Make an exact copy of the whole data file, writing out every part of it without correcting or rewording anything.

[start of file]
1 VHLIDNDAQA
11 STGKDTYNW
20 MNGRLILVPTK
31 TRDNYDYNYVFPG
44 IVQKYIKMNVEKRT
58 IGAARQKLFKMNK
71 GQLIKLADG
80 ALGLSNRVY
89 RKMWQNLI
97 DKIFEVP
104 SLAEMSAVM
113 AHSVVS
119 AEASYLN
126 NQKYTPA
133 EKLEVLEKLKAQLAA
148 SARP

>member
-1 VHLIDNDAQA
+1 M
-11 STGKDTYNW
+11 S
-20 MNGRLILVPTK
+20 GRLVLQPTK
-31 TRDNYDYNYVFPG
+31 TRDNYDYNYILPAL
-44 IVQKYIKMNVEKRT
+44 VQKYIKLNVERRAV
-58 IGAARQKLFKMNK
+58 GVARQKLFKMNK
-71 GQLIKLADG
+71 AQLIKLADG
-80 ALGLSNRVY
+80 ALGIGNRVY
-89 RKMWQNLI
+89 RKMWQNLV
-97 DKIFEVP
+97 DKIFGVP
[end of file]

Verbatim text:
1 VHLIDNDAQA
11 STGKDTYNW
20 MNGRLILVPTK
31 TRDNYDYNYVFPG
44 IVQKYIKMNVEKRT
58 IGAARQKLFKMNK
71 GQLIKLADG
80 ALGLSNRVY
89 RKMWQNLI
97 DKIFEVP
104 SLAEMSAVM
113 AHSVVS
119 AEASYLN
126 NQKYTPA
133 EKLEVLEKLKAQLAA
148 SARP

>member
-1 VHLIDNDAQA
+1 M
-11 STGKDTYNW
+11 S
-20 MNGRLILVPTK
+20 GRLVLQPTK
-31 TRDNYDYNYVFPG
+31 TRDNYDYNYILPAL
-44 IVQKYIKMNVEKRT
+44 VQKYIKLNVERRAV
-58 IGAARQKLFKMNK
+58 GVARQKLFKMNK
-71 GQLIKLADG
+71 AQLIKLADG
-80 ALGLSNRVY
+80 ALGIGNRVY
-89 RKMWQNLI
+89 RKMWQNLV
-97 DKIFEVP
+97 DKIFGVP